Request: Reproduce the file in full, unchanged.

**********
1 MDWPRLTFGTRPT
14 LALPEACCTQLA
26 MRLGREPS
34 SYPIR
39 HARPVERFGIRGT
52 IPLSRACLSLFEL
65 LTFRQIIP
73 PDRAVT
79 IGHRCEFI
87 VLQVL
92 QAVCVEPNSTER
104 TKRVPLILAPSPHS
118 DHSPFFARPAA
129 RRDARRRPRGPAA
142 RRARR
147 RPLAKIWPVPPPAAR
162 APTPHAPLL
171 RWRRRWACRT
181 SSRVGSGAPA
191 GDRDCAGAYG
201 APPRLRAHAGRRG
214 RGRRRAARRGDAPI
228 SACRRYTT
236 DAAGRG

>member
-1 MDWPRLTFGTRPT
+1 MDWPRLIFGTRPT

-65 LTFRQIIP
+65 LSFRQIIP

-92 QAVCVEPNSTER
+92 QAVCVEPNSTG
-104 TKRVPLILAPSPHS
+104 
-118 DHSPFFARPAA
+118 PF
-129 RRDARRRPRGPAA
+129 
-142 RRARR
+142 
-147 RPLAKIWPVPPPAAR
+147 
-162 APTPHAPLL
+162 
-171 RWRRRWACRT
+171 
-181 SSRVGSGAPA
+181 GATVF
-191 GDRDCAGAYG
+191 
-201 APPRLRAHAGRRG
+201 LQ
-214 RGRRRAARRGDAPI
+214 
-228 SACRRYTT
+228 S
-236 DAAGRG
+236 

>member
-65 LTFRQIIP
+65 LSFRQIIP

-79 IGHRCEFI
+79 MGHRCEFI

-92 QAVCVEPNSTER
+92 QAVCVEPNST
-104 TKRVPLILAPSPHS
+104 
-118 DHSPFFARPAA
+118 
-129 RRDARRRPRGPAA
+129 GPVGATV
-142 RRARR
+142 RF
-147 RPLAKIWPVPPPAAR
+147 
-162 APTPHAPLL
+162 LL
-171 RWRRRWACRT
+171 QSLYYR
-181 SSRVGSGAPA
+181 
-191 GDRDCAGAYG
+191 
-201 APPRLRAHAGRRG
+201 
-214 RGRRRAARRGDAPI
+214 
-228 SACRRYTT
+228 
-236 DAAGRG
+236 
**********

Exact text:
1 MDWPRLTFGTRPT
14 LALPEACCTQLA
26 MRLGREPS
34 SYPIR
39 HARPVERFGIRGT
52 IPLSRACLSLFEL
65 LTFRQIIP
73 PDRAVT
79 IGHRCEFI
87 VLQVL
92 QAVCVEPNSTER
104 TKRVPLILAPSPHS
118 DHSPFFARPAA
129 RRDARRRPRGPAA
142 RRARR
147 RPLAKIWPVPPPAAR
162 APTPHAPLL
171 RWRRRWACRT
181 SSRVGSGAPA
191 GDRDCAGAYG
201 APPRLRAHAGRRG
214 RGRRRAARRGDAPI
228 SACRRYTT
236 DAAGRG

>member
-1 MDWPRLTFGTRPT
+1 MDWPRLIFGTRPT

-65 LTFRQIIP
+65 LSFRQIIP

-92 QAVCVEPNSTER
+92 QAVCVEPNSTG
-104 TKRVPLILAPSPHS
+104 
-118 DHSPFFARPAA
+118 PF
-129 RRDARRRPRGPAA
+129 
-142 RRARR
+142 
-147 RPLAKIWPVPPPAAR
+147 
-162 APTPHAPLL
+162 
-171 RWRRRWACRT
+171 
-181 SSRVGSGAPA
+181 GATVF
-191 GDRDCAGAYG
+191 
-201 APPRLRAHAGRRG
+201 LQ
-214 RGRRRAARRGDAPI
+214 
-228 SACRRYTT
+228 S
-236 DAAGRG
+236 

>member
-65 LTFRQIIP
+65 LSFRQIIP

-79 IGHRCEFI
+79 MGHRCEFI

-92 QAVCVEPNSTER
+92 QAVCVEPNST
-104 TKRVPLILAPSPHS
+104 
-118 DHSPFFARPAA
+118 
-129 RRDARRRPRGPAA
+129 GPVGATV
-142 RRARR
+142 RF
-147 RPLAKIWPVPPPAAR
+147 
-162 APTPHAPLL
+162 LL
-171 RWRRRWACRT
+171 QSLYYR
-181 SSRVGSGAPA
+181 
-191 GDRDCAGAYG
+191 
-201 APPRLRAHAGRRG
+201 
-214 RGRRRAARRGDAPI
+214 
-228 SACRRYTT
+228 
-236 DAAGRG
+236 